Calling All Heart Patients Asheville NC

The researchers found that patients in Asheville who took part in these telehealth interventions had a 30 percent lower death rate than patients without the interventions. The telehealth patients also had lower total cholesterol levels, lower levels of systolic blood pressure and lower rates of smoking.

Joseph John Souza, MD
(828) 274-6000
14 McDowell St
Asheville, NC
Specialties
Cardiology
Gender
Male
Education
Medical School: Med Coll Of Wi, Milwaukee Wi 53226
Graduation Year: 1990

Data Provided by:
John Hunter Russell, MD
(828) 274-6000
14 McDowell Street P O Box 7239
Asheville, NC
Specialties
Cardiology
Gender
Male
Education
Medical School: Univ Of Va Sch Of Med, Charlottesville Va 22908
Graduation Year: 1963

Data Provided by:
Dennis Michael Unks
(828) 274-6000
5 Vanderbilt Park Dr
Asheville, NC
Specialty
Cardiovascular Disease

Data Provided by:
Eric D Van Tassel
(828) 274-6000
5 Vanderbilt Park Dr
Asheville, NC
Specialty
Cardiovascular Disease

Data Provided by:
William R Hathaway
(828) 274-6000
5 Vanderbilt Park Dr
Asheville, NC
Specialty
Cardiology, Cardiovascular Disease

Data Provided by:
Donna Ann Page, MD
(704) 254-5326
77 McDowell St
Asheville, NC
Specialties
Cardiology
Gender
Female
Education
Medical School: Bowman Gray Sch Of Med Of Wake Forest Univ, Winston-Salem Nc 27157
Graduation Year: 1988

Data Provided by:
Wade H Saunders III, MD
(828) 274-6000
73 Forest Rd
Asheville, NC
Specialties
Cardiology
Gender
Male
Education
Medical School: Duke Univ Sch Of Med, Durham Nc 27710
Graduation Year: 1967

Data Provided by:
William Geoffrey Haynes, MD
(319) 356-8469
8 Medical Park Dr
Asheville, NC
Specialties
Cardiology
Gender
Male
Education
Medical School: Univ Sheffield Med Sch, Fac Med/Dent, Sheffield (352-10 Pr 1/71)
Graduation Year: 1984

Data Provided by:
William B Abernethy
(828) 274-6000
5 Vanderbilt Park Dr
Asheville, NC
Specialty
Cardiology, Internal Medicine

Data Provided by:
Wade H Saunders
(828) 274-6000
5 Vanderbilt Park Dr
Asheville, NC
Specialty
Internal Medicine, Cardiovascular Disease

Data Provided by:
Data Provided by:

Calling All Heart Patients

Provided By:

WEDNESDAY, June 17 (HealthDay News) -- Telephone or Internet-based interventions may help heart attack survivors and other cardiac patients improve their heart health and reduce their risk of future cardiac events, Australian researchers say.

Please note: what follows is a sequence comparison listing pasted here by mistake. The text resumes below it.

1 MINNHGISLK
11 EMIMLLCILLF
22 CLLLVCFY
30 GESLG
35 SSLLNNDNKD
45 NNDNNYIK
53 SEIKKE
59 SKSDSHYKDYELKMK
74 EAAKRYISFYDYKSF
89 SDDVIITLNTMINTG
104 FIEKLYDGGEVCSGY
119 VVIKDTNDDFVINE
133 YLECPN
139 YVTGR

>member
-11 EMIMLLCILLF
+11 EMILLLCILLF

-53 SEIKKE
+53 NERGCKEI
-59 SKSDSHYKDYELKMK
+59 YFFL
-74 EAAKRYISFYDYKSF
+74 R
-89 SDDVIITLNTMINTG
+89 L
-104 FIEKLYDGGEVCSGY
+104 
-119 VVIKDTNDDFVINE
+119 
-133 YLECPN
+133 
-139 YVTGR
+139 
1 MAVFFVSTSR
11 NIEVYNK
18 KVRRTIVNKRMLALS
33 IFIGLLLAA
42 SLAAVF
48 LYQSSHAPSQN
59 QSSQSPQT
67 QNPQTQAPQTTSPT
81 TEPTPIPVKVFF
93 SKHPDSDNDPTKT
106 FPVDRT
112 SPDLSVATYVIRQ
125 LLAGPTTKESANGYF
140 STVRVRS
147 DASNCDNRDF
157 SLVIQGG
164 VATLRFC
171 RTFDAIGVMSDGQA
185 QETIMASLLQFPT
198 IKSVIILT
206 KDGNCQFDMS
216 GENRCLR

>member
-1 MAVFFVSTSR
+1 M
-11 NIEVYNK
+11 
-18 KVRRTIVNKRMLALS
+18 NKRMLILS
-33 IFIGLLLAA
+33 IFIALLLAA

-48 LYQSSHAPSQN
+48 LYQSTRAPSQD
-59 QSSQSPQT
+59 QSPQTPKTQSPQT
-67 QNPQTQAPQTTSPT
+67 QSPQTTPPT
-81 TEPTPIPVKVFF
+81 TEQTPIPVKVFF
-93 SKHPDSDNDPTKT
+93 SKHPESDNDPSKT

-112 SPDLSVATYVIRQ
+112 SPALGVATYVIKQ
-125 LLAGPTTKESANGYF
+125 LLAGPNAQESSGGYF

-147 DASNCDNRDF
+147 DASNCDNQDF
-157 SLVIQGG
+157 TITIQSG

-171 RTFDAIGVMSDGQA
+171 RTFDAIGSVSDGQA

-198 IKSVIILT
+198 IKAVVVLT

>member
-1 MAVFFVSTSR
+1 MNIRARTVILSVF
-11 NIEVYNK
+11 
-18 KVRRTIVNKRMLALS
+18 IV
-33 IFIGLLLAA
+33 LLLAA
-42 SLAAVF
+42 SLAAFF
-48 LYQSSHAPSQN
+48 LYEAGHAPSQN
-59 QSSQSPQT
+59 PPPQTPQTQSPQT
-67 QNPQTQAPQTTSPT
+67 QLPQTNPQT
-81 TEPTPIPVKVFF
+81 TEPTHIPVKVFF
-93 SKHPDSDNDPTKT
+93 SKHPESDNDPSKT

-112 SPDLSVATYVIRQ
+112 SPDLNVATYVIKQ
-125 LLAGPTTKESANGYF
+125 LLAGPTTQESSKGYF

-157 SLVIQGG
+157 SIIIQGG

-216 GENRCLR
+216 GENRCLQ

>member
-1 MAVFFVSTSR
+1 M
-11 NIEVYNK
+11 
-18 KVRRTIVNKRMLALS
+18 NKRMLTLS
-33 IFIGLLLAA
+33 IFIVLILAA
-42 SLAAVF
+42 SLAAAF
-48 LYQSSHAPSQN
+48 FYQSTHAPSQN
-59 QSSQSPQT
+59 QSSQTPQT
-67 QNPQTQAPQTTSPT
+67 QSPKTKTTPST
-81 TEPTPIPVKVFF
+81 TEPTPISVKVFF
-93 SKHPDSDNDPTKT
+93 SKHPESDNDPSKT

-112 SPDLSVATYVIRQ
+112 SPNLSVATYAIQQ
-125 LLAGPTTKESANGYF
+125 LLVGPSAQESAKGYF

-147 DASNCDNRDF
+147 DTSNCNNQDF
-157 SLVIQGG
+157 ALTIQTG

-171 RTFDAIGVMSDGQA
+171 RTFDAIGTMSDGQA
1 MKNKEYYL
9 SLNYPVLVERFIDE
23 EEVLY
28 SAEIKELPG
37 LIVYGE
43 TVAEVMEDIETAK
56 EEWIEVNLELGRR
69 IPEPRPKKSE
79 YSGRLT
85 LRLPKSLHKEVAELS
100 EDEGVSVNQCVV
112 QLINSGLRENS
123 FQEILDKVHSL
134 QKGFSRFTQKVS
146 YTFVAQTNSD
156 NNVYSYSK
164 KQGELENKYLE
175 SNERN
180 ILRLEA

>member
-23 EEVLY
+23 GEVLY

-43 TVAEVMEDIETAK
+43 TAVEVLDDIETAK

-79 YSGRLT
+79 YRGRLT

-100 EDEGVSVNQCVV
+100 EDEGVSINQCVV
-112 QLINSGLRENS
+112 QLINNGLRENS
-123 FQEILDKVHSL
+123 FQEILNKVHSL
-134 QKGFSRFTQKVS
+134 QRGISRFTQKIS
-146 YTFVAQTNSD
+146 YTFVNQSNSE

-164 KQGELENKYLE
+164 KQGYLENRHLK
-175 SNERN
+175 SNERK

They reviewed published randomized trials evaluating the use of phone- or Internet-based interventions in cardiac rehabilitation programs. Two of the interventions were Internet-based; all others were by telephone.

"We aimed to determine if, in a world increasingly dominated by electronic technology, interventions for preventing recurrent coronary disease could be delivered in innovative ways to enable more people to access effective secondary prevention," the study's lead author, Lis Neubeck of Concord Repatriation General Hospital in Sydney, said in a news release from the European Society of Cardiology.

"Our analysis, which involved more than 3,000 patients across 11 studies, suggests that the electronic age is indeed providing effective alternatives for the delivery of preventive health change," Neubeck added.

The researchers found that patients who took part in these telehealth interventions had a 30 percent lower death rate than patients without the interventions. The telehealth patients also had lower total cholesterol levels, lower levels of systolic blood pressure and lower rates of smoking.

The study appears in the June issue of the European Journal of Cardiovascular Prevention & Rehabilitation.

People are "increasingly time-poor," which can make it difficult for them to attend cardiac-rehabilitation programs at hospitals or other facilities, according to Neubeck, who stated: "Utilizing electronic technologies has the potential to increase access for these services without compromising outcomes."

More information

The U.S. National Heart, Lung, and Blood Institute has more about cardiac rehabilitation.

SOURCE: European Society of Cardiology, news release, June 16, 2009

Copyright © 2009 ScoutNews, LLC. All rights reserved.

Read Article at HealthDay.com